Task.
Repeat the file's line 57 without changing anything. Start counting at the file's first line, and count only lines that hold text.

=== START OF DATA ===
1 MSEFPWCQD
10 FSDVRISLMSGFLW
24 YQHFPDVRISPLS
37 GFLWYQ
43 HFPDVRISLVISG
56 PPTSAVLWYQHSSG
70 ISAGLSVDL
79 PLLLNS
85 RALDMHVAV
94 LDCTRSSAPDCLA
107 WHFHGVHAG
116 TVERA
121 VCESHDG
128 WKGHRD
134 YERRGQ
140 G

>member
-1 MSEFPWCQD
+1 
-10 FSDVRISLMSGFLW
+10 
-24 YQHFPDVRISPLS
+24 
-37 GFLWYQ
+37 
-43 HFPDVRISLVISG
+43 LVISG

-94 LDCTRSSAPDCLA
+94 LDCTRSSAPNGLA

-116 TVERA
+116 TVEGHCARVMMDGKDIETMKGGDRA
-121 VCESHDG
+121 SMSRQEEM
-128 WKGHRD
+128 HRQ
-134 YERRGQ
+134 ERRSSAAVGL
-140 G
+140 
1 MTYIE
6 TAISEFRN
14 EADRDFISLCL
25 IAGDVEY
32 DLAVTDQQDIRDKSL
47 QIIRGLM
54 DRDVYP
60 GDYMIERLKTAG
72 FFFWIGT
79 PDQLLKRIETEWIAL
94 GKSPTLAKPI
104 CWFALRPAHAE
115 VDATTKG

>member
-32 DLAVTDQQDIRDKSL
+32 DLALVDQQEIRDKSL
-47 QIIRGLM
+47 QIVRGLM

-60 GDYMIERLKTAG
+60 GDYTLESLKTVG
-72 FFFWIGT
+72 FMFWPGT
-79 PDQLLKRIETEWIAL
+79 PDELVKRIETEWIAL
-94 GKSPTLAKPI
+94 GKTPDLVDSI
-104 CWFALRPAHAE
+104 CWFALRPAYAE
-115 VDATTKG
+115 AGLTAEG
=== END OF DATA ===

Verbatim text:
+47 QIVRGLM